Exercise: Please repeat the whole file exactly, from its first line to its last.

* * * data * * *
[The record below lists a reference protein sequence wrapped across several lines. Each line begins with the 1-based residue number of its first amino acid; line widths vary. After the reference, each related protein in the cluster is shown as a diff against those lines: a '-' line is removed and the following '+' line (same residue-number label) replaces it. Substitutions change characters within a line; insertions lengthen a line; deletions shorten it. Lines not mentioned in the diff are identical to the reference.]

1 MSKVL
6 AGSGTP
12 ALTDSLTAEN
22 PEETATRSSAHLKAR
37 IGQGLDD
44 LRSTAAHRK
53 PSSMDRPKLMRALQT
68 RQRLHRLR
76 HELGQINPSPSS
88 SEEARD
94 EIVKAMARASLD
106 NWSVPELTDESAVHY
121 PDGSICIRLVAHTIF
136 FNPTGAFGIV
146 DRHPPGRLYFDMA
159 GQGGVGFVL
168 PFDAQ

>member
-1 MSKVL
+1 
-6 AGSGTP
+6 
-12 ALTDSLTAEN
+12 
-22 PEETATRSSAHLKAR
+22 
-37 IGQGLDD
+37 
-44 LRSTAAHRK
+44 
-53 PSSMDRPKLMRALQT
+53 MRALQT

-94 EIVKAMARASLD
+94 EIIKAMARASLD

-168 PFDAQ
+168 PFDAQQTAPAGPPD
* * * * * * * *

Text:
[The record below lists a reference protein sequence wrapped across several lines. Each line begins with the 1-based residue number of its first amino acid; line widths vary. After the reference, each related protein in the cluster is shown as a diff against those lines: a '-' line is removed and the following '+' line (same residue-number label) replaces it. Substitutions change characters within a line; insertions lengthen a line; deletions shorten it. Lines not mentioned in the diff are identical to the reference.]

1 MSKVL
6 AGSGTP
12 ALTDSLTAEN
22 PEETATRSSAHLKAR
37 IGQGLDD
44 LRSTAAHRK
53 PSSMDRPKLMRALQT
68 RQRLHRLR
76 HELGQINPSPSS
88 SEEARD
94 EIVKAMARASLD
106 NWSVPELTDESAVHY
121 PDGSICIRLVAHTIF
136 FNPTGAFGIV
146 DRHPPGRLYFDMA
159 GQGGVGFVL
168 PFDAQ

>member
-1 MSKVL
+1 
-6 AGSGTP
+6 
-12 ALTDSLTAEN
+12 
-22 PEETATRSSAHLKAR
+22 
-37 IGQGLDD
+37 
-44 LRSTAAHRK
+44 
-53 PSSMDRPKLMRALQT
+53 MRALQT

-94 EIVKAMARASLD
+94 EIIKAMARASLD

-168 PFDAQ
+168 PFDAQQTAPAGPPD